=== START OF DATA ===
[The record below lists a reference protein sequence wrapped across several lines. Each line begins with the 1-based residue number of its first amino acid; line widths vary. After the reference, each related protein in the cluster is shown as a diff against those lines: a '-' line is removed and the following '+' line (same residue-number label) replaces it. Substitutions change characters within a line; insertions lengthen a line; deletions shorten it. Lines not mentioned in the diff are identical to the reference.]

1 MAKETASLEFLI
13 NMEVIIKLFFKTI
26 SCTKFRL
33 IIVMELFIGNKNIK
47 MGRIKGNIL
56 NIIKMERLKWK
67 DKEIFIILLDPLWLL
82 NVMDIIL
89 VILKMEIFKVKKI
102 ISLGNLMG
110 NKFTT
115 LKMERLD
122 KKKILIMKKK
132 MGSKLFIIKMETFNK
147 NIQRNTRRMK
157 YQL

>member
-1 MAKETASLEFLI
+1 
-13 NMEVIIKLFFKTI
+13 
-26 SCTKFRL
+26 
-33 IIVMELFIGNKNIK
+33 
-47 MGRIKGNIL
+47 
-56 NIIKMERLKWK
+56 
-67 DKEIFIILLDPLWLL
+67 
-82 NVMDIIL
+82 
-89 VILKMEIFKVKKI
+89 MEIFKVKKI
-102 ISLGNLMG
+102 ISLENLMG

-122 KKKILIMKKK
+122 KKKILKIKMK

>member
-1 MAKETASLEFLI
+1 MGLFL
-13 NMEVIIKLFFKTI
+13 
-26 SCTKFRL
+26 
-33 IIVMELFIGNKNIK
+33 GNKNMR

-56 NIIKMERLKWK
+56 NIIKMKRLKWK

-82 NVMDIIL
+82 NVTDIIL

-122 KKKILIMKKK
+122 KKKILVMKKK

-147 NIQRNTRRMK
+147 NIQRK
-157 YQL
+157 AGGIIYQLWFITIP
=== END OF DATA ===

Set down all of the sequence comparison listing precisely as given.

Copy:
[The record below lists a reference protein sequence wrapped across several lines. Each line begins with the 1-based residue number of its first amino acid; line widths vary. After the reference, each related protein in the cluster is shown as a diff against those lines: a '-' line is removed and the following '+' line (same residue-number label) replaces it. Substitutions change characters within a line; insertions lengthen a line; deletions shorten it. Lines not mentioned in the diff are identical to the reference.]

1 MAKETASLEFLI
13 NMEVIIKLFFKTI
26 SCTKFRL
33 IIVMELFIGNKNIK
47 MGRIKGNIL
56 NIIKMERLKWK
67 DKEIFIILLDPLWLL
82 NVMDIIL
89 VILKMEIFKVKKI
102 ISLGNLMG
110 NKFTT
115 LKMERLD
122 KKKILIMKKK
132 MGSKLFIIKMETFNK
147 NIQRNTRRMK
157 YQL

>member
-1 MAKETASLEFLI
+1 
-13 NMEVIIKLFFKTI
+13 
-26 SCTKFRL
+26 
-33 IIVMELFIGNKNIK
+33 
-47 MGRIKGNIL
+47 
-56 NIIKMERLKWK
+56 
-67 DKEIFIILLDPLWLL
+67 
-82 NVMDIIL
+82 
-89 VILKMEIFKVKKI
+89 MEIFKVKKI
-102 ISLGNLMG
+102 ISLENLMG

-122 KKKILIMKKK
+122 KKKILKIKMK

>member
-1 MAKETASLEFLI
+1 MGLFL
-13 NMEVIIKLFFKTI
+13 
-26 SCTKFRL
+26 
-33 IIVMELFIGNKNIK
+33 GNKNMR

-56 NIIKMERLKWK
+56 NIIKMKRLKWK

-82 NVMDIIL
+82 NVTDIIL

-122 KKKILIMKKK
+122 KKKILVMKKK

-147 NIQRNTRRMK
+147 NIQRK
-157 YQL
+157 AGGIIYQLWFITIP